Lapis Lazuli is a rock, not a mineral. The intense blue color of Lapis comes from Lazurite, though the presence of Calcite and Pyrite are common to most specimens. Other prominent minerals like Sodalite, Augite, Mica, and Hornblende can occur in prominent amounts with Lapis, giving the stone a typical mottled, striped or spotted appearance called Lapis matrix. Lapis is often confused with other rich blue minerals like Sodalite, Lazulite, Azurite and Dumortierite.
On the Market
The most important commercial source for Lapis Lazuli is northeastern Afghanistan, where it has been mined for centuries. Other important sources are near Lake Baikal in Russia and in the Coquimbo region of Chile. Chilean stones have high Calcite content and are typically white-spotted or striped with blue. Lapis is also found in small quantities in India, Myanmar, Pakistan, Tajikistan, and the US.
Metaphysical Properties of Lapis Lazuli
Lapis encourages self-awareness and reveals inner truths. It is used as a stone of protection to guard against psychic attack. It is thought that wearing the stone will bring objectivity, clarity, creativity and release stress to bring deep peace. Practitioners use Lapis to encourage harmony, allow self-expression and to integrate honesty, compassion and morality into the wearer’s way of being.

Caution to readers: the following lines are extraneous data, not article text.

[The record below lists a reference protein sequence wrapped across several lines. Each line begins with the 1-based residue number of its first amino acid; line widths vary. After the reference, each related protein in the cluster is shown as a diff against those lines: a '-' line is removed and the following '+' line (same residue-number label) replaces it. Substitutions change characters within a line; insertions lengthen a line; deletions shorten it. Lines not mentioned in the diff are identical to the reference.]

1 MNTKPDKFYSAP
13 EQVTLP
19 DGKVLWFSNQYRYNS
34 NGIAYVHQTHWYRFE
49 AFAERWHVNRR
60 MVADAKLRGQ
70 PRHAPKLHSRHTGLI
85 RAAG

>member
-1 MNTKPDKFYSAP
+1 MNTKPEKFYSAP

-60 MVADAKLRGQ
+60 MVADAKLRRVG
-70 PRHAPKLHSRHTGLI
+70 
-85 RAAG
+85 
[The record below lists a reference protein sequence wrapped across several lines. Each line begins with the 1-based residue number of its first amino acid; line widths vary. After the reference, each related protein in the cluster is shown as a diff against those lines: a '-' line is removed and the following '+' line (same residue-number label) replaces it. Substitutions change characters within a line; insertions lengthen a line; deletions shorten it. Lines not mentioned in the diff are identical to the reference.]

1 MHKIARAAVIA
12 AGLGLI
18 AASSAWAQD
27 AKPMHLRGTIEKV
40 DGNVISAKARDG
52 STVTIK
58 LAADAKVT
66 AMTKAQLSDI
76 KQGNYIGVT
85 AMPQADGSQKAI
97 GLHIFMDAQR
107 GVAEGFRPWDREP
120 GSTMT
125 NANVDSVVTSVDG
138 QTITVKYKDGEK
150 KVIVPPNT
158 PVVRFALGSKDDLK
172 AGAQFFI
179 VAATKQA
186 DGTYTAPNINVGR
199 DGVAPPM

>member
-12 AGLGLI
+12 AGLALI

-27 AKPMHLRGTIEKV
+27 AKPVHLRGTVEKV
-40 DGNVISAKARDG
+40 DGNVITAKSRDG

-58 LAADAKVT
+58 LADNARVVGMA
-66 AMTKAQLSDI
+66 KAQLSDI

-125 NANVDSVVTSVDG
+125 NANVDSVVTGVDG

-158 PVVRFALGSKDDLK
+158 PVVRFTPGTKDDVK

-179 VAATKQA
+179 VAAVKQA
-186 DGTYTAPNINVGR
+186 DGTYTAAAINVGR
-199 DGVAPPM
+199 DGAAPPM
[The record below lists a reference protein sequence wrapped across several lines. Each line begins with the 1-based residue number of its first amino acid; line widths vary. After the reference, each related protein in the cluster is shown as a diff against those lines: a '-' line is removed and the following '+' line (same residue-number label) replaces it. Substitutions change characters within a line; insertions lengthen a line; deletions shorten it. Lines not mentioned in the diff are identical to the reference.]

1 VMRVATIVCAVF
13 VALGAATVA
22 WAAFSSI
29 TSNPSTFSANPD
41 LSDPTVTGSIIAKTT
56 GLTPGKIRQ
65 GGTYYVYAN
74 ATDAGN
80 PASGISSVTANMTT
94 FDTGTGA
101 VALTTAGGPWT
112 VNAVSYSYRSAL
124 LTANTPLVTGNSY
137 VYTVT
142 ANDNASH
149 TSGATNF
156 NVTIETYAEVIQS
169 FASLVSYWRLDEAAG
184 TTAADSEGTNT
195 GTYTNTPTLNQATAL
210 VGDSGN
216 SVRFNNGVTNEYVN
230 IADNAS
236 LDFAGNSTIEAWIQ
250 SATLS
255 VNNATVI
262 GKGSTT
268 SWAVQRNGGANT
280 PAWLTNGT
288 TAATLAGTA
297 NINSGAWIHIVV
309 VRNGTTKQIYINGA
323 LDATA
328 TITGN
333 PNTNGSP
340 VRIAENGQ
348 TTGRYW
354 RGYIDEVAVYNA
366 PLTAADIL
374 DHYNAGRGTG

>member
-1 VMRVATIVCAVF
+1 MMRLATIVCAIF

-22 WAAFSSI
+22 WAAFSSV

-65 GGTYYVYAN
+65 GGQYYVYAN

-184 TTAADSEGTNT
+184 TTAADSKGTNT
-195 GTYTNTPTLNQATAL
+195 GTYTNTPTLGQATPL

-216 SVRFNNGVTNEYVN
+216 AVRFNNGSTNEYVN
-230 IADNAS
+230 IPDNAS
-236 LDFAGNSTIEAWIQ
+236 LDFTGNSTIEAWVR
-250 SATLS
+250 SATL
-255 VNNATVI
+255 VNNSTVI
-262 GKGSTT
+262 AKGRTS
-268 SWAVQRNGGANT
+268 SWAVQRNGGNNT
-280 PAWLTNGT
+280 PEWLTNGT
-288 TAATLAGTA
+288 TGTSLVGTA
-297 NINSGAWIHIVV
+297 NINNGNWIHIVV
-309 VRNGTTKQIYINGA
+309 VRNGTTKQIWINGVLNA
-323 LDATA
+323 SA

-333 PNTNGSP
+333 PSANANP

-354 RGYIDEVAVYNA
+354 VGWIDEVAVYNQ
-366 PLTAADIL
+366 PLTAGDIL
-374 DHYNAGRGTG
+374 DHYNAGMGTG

Lapis Lazuli is believed to boost the immune system, lower blood pressure, soothe areas of inflammation and eliminate insomnia. Lapis was once the main source for ultramarine blue pigment used in paint and for cosmetics. In ancient Egypt, Lapis Lazuli was popular for scarabs and in jewelry.
Lapis Lazuli in Jewelry
Lapis Lazuli is a brittle and porous stone that must be carefully set and polished. Stones are sensitive to pressure and should never be ultrasonically or steam cleaned. All Lapis is sensitive to acid, brine and other chemicals, including oils, perfume and other beauty products. Though it is often dyed to improve of enhance the color, Lapis Lazuli is a versatile stone ideal for carving, creating cabochons, or beads and decorative objects. Much of the moderately-priced Lapis on the market is treated with oil, wax or resin to seal it and improve the luster.